|Playstation > Whats New > PlayStation Reviews > Staff Review|
|A.P.I Review:||WWF WARZONE|
No.1 No.2 No.3
|Game Type:||Beat-em-up||Memory Card|
|Review Date:||September 1998||Analog Compatible|
Setting the Scene
I must admit that although I am not the worlds greatest wrestling fan, I can see where the appeal comes from, and who it is aimed towards. With this in mind I decided to offer the playtest for WWF Warzone to my ten- year-old son - a real expert in the world of grapples, forearm smashes and powerslams. I then sat back and watched on in amazement. I remember the last wrestling title he loaded up. It was the slow and sluggish WCW Nitro and the disc was duly binned after less than an hours play time. WCW vs the World remains the firm old favorite but could that honor be prized away by the latest offering from Acclaim. Their WWF track record of Wrestlemania and In Your House may not prove convincing reading but lets wipe that slate clean and start afresh. Ding! Ding! Round One!
My Opinion: Televised wrestling is a elaborately scripted show - not a sporting event. In fact I would go as far to say that live wrestling has taken the place of the legendary circus act. With this in mind WWF Warzone is a pure beat-em-up - not a sports sim as some would have you believe. The Opinion of a Ten-Year-Old: Wrestling is real and the contestants are all super-fit athletes. If boxing is a sport then so is wrestling. Compete with one of the WWF superstars or with your own custom-designed wrestler, players body slam their opponents and pile drive their friends with over 300 signature and finishing moves unique to each wrestler.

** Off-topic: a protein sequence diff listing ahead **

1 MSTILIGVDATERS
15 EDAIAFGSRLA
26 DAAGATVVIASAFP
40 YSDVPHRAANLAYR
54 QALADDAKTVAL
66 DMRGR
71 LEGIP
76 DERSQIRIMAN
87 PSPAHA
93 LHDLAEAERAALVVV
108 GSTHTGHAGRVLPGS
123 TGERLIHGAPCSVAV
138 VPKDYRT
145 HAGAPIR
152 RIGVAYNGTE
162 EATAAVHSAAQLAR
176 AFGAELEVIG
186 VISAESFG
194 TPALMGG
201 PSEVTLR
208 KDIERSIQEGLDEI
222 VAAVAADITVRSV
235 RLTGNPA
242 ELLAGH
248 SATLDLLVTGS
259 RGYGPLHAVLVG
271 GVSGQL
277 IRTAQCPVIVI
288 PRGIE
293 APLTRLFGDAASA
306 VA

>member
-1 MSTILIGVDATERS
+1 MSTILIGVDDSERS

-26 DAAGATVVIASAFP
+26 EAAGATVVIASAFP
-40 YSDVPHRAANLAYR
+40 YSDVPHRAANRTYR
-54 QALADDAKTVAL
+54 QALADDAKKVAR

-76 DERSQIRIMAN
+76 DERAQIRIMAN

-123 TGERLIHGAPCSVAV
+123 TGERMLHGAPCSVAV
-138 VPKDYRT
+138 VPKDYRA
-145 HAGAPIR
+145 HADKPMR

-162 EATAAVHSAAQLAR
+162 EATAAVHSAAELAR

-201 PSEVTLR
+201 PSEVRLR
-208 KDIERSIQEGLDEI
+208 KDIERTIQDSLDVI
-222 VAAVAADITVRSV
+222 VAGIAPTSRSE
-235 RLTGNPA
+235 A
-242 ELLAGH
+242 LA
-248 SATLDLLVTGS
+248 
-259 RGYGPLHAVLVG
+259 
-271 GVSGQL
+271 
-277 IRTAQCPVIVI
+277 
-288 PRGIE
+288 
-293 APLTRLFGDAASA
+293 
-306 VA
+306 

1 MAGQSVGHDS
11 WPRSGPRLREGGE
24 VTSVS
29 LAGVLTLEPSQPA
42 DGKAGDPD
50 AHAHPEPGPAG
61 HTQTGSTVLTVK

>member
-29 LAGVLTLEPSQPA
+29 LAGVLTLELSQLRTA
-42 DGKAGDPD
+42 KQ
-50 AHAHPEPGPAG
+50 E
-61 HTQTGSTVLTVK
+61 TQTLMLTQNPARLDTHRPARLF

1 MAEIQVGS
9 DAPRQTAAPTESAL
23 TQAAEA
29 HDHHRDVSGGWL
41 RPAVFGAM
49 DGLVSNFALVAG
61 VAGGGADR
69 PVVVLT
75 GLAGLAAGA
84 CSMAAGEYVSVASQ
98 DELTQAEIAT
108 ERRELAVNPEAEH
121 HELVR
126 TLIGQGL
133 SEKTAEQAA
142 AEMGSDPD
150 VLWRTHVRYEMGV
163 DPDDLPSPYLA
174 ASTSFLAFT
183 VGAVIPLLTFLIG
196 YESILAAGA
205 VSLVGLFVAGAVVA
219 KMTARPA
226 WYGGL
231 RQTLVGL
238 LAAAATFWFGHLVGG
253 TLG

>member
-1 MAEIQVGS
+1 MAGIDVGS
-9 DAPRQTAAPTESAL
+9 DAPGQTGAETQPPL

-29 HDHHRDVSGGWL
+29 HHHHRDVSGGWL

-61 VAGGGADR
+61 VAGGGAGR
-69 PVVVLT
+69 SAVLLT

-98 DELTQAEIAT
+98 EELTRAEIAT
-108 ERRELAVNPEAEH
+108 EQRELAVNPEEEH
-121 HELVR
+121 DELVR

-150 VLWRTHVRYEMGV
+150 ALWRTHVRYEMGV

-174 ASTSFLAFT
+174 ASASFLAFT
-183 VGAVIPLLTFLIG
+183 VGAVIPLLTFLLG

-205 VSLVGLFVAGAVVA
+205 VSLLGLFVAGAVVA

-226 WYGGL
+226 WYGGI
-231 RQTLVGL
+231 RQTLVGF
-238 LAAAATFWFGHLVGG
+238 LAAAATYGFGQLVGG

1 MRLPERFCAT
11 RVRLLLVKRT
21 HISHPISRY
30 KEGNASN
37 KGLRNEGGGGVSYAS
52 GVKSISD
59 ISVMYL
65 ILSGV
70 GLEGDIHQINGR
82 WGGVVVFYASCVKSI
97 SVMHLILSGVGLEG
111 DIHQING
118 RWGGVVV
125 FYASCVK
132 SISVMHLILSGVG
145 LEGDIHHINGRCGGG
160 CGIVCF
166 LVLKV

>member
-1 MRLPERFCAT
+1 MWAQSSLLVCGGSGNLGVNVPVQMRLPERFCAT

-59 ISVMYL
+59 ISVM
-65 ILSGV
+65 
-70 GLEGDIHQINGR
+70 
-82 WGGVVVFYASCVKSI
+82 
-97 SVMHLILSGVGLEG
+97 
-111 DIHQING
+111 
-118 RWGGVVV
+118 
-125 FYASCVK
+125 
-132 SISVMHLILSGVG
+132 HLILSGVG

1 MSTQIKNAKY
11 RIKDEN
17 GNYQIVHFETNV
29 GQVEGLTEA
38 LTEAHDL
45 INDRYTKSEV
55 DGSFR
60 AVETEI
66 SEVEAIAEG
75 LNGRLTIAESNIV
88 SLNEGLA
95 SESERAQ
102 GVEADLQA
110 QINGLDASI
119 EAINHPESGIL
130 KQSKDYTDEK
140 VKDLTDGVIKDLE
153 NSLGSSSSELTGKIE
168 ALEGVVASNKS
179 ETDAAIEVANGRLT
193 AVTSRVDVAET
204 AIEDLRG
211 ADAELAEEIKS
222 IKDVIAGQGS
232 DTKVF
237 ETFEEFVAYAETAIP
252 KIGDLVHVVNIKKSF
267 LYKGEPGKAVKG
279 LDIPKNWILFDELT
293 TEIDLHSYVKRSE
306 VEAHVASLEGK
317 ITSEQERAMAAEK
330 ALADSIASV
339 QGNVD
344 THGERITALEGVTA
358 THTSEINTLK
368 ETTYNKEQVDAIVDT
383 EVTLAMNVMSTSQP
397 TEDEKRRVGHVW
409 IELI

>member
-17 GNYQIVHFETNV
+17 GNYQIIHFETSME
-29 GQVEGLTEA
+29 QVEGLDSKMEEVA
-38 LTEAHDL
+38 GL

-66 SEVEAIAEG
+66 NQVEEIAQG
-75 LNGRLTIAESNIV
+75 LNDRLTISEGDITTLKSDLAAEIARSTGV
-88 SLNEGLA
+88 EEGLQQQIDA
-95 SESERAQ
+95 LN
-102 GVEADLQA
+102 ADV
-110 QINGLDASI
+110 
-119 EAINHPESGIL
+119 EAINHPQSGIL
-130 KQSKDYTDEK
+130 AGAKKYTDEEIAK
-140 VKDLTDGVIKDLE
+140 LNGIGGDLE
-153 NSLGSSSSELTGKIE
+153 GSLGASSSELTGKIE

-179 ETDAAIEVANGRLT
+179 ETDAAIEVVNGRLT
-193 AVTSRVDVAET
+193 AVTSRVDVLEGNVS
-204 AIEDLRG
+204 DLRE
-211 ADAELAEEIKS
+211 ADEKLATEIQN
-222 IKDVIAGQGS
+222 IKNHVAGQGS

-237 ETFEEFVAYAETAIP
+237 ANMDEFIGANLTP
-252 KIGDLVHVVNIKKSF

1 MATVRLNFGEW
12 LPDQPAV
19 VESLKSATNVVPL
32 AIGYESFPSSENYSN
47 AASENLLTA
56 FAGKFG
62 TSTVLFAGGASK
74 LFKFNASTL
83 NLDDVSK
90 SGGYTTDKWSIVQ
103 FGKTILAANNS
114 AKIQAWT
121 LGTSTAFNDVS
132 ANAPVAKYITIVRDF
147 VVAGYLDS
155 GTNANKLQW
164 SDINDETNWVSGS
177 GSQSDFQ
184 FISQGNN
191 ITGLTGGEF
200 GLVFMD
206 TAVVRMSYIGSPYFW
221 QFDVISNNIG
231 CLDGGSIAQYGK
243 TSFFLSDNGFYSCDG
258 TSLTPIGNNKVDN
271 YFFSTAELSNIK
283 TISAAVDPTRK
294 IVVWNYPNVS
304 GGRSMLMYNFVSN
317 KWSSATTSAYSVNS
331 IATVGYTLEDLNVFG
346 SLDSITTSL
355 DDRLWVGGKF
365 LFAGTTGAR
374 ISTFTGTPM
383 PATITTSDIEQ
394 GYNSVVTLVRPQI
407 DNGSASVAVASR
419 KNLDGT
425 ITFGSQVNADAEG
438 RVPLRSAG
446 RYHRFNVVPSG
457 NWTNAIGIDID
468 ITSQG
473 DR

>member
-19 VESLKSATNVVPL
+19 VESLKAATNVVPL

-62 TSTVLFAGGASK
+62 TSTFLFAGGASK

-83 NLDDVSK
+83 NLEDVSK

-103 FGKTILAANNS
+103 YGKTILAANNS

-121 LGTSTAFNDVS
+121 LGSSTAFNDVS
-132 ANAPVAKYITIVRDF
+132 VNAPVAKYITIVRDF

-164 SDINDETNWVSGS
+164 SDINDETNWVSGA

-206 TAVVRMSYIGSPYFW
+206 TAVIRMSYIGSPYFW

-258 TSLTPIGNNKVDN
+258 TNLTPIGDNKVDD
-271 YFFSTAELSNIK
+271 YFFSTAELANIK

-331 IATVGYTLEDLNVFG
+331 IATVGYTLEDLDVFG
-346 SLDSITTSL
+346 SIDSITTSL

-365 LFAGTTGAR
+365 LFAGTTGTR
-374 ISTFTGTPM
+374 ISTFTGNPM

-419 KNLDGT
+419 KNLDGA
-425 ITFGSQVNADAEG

The combination of rock music, explosions and FMV clips works superbly to set the scene in a style normally reserved for EA Sports games. There's nothing like a bit of live action footage, backed by a thunderous soundtrack, to get you in the mood for a right royal rumble on the canvas, and Warzone certainly delivers. See your favorite celebrities break every rule in the house to generate an electrifying intro that will have you gagging for more... even before you begin. I was quite shocked when I first set my eyes on the in-game characters, they look very realistic. Although through digitizing and texture mapping the faces of over a dozen WWF wrestlers on 3D polygonal figures, the characters still seem to look like cut-outs of photographs when placed over the flat backgrounds. Don't get me wrong, they are far better than anything previously seen in a wrestling game, just don't expect Tekken 3! Rather than select one of the ready made celebrity characters you may venture into the lower depths of the stadium where the facility is available to create your very own fighter. Personally I loved this feature and was amazed that virtually every detail could be tampered with from hair style and clothing to how hairy the fighters body was. There's beards, tattoos, masks, jewelry, sunglasses... in fact everything a poser would wish for. You even get to decide if he's the good guy or the baddie. I've never had as much fun since dressing up my Action Man. The fighting takes place in a 3D arena with a flat backdrop. The arena is far better than anything previously experienced in a wrestling game as each throw shakes the canvas and shudders the ropes. The backdrop is fairly lifeless, although the occasional camera flash adds a little realism to the event.
Sounds and Effects